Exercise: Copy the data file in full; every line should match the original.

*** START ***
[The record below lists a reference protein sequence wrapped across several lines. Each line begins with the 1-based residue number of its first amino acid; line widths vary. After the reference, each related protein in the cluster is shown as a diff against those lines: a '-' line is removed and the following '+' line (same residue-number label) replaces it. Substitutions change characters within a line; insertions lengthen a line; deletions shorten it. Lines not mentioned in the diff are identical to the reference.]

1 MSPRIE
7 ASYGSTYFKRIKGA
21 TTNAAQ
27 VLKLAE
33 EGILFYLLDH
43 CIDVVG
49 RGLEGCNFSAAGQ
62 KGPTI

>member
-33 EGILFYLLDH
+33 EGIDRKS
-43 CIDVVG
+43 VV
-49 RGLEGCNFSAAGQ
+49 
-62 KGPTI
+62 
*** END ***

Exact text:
[The record below lists a reference protein sequence wrapped across several lines. Each line begins with the 1-based residue number of its first amino acid; line widths vary. After the reference, each related protein in the cluster is shown as a diff against those lines: a '-' line is removed and the following '+' line (same residue-number label) replaces it. Substitutions change characters within a line; insertions lengthen a line; deletions shorten it. Lines not mentioned in the diff are identical to the reference.]

1 MSPRIE
7 ASYGSTYFKRIKGA
21 TTNAAQ
27 VLKLAE
33 EGILFYLLDH
43 CIDVVG
49 RGLEGCNFSAAGQ
62 KGPTI

>member
-33 EGILFYLLDH
+33 EGIDRKS
-43 CIDVVG
+43 VV
-49 RGLEGCNFSAAGQ
+49 
-62 KGPTI
+62 